Do You Have to Claim Child Support on Taxes?
Following a divorce involving minor children, the non-custodial parent often must pay child support. Although child support payments are calculated based on the parent’s income, the amount can often be considerable, especially for multiple children.
Whether you pay or receive support, you may wonder how these payments will be accounted for when you file your tax return. The child support attorneys at Mims Ballew Hollingsworth⏐Family Law would like to provide valuable information on how child support may factor into your taxes, our team of legal experts has guided families throughout Southlake, Fort Worth, Denton, and nearby Texas for over a decade.
Child Support and Taxes: Can I Claim a Tax Deduction for Child Support Payments?
Spouses paying child support often wonder: “can I claim a tax deduction for child support payments?” Similarly, spouses receiving child support may wonder: “do I need to include support payments as part of my taxable income?” The answer to both questions is a resounding “no.”
Child support is considered a “tax-neutral” event. Child support is not filed on your tax return because it is not considered taxable income (for the recipient) nor a deduction (for the payor).
The Internal Revenue Service (IRS) has a reason behind this. It is presumed that the non-custodial parent would be paying on behalf of their child if they lived under the same roof. In this case, expenses on behalf of your child would not be tax deductible, so neither is child support.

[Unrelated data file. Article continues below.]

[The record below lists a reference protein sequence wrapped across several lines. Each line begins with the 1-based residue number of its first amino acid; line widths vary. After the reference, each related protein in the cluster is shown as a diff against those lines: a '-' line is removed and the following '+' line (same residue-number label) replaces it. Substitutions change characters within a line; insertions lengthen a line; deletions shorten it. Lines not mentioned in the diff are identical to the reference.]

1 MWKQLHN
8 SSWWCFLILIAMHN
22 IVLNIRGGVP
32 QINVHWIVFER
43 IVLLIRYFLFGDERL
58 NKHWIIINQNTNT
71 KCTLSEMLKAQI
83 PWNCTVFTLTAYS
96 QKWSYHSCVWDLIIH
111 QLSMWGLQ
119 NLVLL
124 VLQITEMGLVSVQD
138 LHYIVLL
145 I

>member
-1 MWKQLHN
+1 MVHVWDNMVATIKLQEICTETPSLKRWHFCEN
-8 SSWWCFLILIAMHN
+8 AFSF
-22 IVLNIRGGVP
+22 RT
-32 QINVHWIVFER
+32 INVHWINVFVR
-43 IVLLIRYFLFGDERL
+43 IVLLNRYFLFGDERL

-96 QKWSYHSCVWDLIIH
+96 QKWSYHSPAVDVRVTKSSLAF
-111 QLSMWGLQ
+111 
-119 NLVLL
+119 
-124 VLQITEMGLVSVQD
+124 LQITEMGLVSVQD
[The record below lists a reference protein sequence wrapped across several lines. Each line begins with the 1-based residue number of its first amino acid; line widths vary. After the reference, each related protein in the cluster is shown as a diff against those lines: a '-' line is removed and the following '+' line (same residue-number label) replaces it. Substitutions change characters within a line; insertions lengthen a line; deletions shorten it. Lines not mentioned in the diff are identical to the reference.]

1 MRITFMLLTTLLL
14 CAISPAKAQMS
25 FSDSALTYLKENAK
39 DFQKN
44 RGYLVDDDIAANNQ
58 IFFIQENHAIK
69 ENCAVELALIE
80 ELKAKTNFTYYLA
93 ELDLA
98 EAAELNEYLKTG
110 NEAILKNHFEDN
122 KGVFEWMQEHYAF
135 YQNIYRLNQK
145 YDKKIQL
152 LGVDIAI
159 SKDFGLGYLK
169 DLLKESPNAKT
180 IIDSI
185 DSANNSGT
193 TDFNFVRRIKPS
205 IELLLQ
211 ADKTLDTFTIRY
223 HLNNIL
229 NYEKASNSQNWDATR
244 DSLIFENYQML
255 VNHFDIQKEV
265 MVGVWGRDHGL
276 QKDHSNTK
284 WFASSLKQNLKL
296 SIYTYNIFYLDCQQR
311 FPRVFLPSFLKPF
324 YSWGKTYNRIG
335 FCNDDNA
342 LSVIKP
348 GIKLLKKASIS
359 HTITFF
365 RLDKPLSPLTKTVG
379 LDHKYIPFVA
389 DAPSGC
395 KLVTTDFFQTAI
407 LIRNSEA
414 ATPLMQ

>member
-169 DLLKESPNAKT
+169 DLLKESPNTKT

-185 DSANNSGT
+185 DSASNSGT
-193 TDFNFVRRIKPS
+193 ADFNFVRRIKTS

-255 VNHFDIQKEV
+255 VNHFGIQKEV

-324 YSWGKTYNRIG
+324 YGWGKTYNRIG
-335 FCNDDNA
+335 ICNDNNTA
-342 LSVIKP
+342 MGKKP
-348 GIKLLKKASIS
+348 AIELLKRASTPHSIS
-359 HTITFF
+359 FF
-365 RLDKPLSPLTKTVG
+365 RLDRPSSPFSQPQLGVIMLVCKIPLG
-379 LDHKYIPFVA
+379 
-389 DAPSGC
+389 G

There are a couple of tax benefits that may be available to a non-custodial parent paying child support:
- IRS Form 8332: the non-custodial parent may be able to claim the child they are paying child support for as a dependent. This is only allowed if the custodial parent has given their consent.
- Child and Dependent Care Credit: you may be eligible for this tax credit if your spouse has not claimed your child as a dependent on their tax return. Only one parent can claim each dependent. Additionally, if you exceed the income limits established by the IRS, you will not qualify for this credit.
Any family law attorney would highly recommend that you consult with a certified public accountant (CPA) or enrolled agent (EA) to receive the most accurate advice related to your situation.
While a CPA is licensed by a state board of accountancy, an EA is federally authorized to represent clients before the IRS. Both tax professionals have the knowledge to help you make well-informed decisions in filing your return.
Unpaid Child Support
If you are behind in your child support payments (in “arrears”), the IRS will withhold some of your federal tax refunds and apply it toward your unpaid balance. This program is known as the Federal Tax Refund Offset Program (FTROP).
The parent paying child support will not receive their federal refund, but instead, the refund amount will be sent to the custodial parent. This program is in place to avoid taking more extreme measures to collect back support.
A Southlake Child Support Attorney Offering Legal Guidance Near You
Paying child support can take a severe toll on your bank account. We understand that even the smallest tax breaks or benefits can help keep you on your feet. Mims Ballew Hollingsworth | Family Law has years of experience advising clients in your situation. Contact us today to schedule a consultation.